As you go multi-product and expand throughout an organization, there is an existential question you must answer: when (or should) you verticalize your GTM org? Do you split the team around functions they sell to? Around industries? Around customer size? ServiceNow went with a radical choice: expanding from one GTM team to five in the span of a month. We interviewed Kevin Haverty, the former CRO and current Vice Chairman of the Public Sector at ServiceNow, about the journey.
The TL;DR from ServiceNow’s GTM strategy:
- Reputation is how you’ll get started: Having advocates to help you win business based on your reputation early on can be a big lift—but it’s also important to understand the persona you’re selling to and how to speak their language!
- Build specialist teams to target new personas that your core team cannot reach: Your team will do their best, but solution sales will be necessary for the first push. This is especially true before you specialize your sales team by customer type.
- You’ll have to simultaneously push your core product and your new products: If your sales team neglects the core product in favor of the new product, your revenue might suffer while the new product gets started. Finding a balance is crucial to creating excitement about new products and keeping your sales team meeting quotas. Look for adjacencies where a new product will make an easy cross-sell.
- Keep sales teams focused with guardrails: The temptation with new launches is to go too cheap or too wide. ServiceNow avoided this trap by setting a minimum contract value with pricing floors.
- Don’t over/under-index too quickly: These things take time beyond the one or two quarters that Wall Street will push you to have. Gather as much data as you can in order to learn what’s working over the long term. As Kevin says, “It’s not just about whether we could build this great product. Should we build this great product?”
We hope you enjoy this interview with Kevin.
Avanish: We are here with a dear friend and former boss, Kevin Haverty. Kevin has had a stellar career at ServiceNow: he has run American Sales, then was CRO, and has been advisor to the CEO. We’re going to talk a bit about this notion of “platforms of compounding greatness.” ServiceNow certainly is the best example, given how the company has grown. Welcome, Kevin, and thanks for taking the time.
Kevin: Happy to be here, and thanks for having me.
Avanish: With that, let me turn it over to Dave. Dave, take it away.
Dave: When you say platforms of compounding greatness, Avanish, it sounds so much better than when I say it! The thesis that we’re working on is a strategy framework around how single-product companies can become multi-product and, therein, become platforms of compounding greatness. Ultimately, that’s what drives toward sustainable growth and expanding markets, which is the goal of all this. ServiceNow is an amazing case study for this strategy framework in particular.
There’s a type of expansion we’re coining “follow the workflow.” ServiceNow has gone from primarily, you could argue, an IT niche, to selling multiple applications to multiple constituents in IT, and then moving outside of IT to operations, HR, and even developers.
One thing we wanted to unpack was not only the product strategy in this, but the go-to-market and how to get this done. I can’t think of a better guy than Kevin to talk it through. Kevin, do you mind sharing more about your personal background, both prior to and with ServiceNow?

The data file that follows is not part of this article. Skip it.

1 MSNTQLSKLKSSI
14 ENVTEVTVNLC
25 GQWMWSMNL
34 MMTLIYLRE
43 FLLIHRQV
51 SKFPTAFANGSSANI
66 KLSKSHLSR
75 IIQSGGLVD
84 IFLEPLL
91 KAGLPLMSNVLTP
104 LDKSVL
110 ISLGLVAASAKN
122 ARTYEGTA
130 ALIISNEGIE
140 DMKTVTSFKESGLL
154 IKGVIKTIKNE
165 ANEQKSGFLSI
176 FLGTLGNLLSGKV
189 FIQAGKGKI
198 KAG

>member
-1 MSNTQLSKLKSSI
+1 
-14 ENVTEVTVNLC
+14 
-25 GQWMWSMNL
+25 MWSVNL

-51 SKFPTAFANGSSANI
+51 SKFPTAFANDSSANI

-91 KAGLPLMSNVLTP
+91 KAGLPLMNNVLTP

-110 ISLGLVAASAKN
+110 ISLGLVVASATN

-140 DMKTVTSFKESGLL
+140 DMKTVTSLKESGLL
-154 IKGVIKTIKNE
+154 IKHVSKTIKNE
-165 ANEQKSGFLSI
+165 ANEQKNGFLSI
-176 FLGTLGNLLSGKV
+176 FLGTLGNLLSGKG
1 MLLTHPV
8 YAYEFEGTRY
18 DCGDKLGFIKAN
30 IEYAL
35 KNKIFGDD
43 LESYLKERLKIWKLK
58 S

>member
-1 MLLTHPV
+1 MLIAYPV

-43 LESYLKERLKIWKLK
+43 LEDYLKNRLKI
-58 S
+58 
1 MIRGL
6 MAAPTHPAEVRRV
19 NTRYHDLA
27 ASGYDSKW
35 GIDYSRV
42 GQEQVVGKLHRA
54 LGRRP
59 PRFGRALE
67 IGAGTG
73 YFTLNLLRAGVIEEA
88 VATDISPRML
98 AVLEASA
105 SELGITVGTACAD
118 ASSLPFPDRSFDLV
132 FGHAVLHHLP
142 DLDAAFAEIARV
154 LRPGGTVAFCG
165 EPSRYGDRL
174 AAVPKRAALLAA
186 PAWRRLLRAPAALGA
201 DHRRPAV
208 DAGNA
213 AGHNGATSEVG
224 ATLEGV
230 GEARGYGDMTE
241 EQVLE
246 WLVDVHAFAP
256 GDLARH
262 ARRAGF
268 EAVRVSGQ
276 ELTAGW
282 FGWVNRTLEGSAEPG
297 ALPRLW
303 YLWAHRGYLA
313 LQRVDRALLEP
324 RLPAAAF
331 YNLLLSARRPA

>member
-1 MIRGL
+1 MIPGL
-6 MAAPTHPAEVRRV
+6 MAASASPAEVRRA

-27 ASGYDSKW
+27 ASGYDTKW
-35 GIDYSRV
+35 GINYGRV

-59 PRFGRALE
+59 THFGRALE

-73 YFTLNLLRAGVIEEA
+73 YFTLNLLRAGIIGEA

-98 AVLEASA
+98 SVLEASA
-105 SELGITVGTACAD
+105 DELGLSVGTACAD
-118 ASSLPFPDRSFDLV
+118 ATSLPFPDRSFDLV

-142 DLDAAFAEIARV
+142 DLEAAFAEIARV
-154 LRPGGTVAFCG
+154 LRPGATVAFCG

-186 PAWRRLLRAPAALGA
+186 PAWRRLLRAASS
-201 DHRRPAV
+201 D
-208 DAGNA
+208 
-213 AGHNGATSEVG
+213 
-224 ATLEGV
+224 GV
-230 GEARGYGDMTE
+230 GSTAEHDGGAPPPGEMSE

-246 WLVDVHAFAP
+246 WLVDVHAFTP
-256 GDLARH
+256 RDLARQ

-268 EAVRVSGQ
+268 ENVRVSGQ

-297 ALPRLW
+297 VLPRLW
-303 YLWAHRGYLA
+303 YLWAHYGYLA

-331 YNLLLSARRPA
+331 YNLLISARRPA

Kevin: I don’t know how far back you want me to go, but I’ll give you the basics on me. I’m a career salesperson. My very first job was as a quota-carrying sales rep. I don’t know anything else—I’ve never not had a number. I like to say my life starts and stops in 13-week increments. I feel like I’m born on the first day of the quarter, I die on the last day of the quarter, and then I just do it over again. I’ve grown to love it over time, and I’ve had a very blessed career.
I know how to pick them. I think that’s been the key to my success. I kissed a couple frogs; I don’t talk about them a lot, though I learned a bit. Mostly I’ve worked for really high-quality companies: EMC, Brocade, Data Domain, which got acquired by EMC, and then ServiceNow. Those are really successful companies that had very valuable products and solutions. They took care of customers and grew a lot.
Most of my time has been spent in high-growth technology. It’s not easy, but it helps when you’re in a place that’s executing. That’s who I am, and that’s my background.
Dave: That’s a heck of a run, and a heck of a span of execution. If I have it right, you joined ServiceNow when they were doing roughly 100M, is that right?
Kevin: Yep. I joined in December 2011, and we were just breaking 100M in sales at that point.
Avanish: I joined in late 2016. In six years, you’ve gone from less than a billion to over eight billion. I can say, having worked for Kevin and had 6 a.m. Monday morning calls with him for many years, he is a person you want on your side in that growth.
Dave: That might be one of those mic-drop moments. A hundred million to eight billion… We’re done! That’s pretty amazing. [Laughter] Let’s jump into the multiproduct nuances. You can start with the basic context of how you guys are organized, as a company and as a go-to-market team.
Kevin: We talked about phases of the company. Phase 1 was zero to one hundred million. I missed that phase. Fred Luddy, our founder, was CEO. We were taking a product to market and doing what was really hard to do: going from zero to one hundred million in sales. Hats off to the crew who pulled that off, because that’s tough sledding, as we say here in New England (you know that, Dave!). Just before one hundred million, the board and Fred—who was a member of the board—decided that they wanted to bring in a “professional CEO.”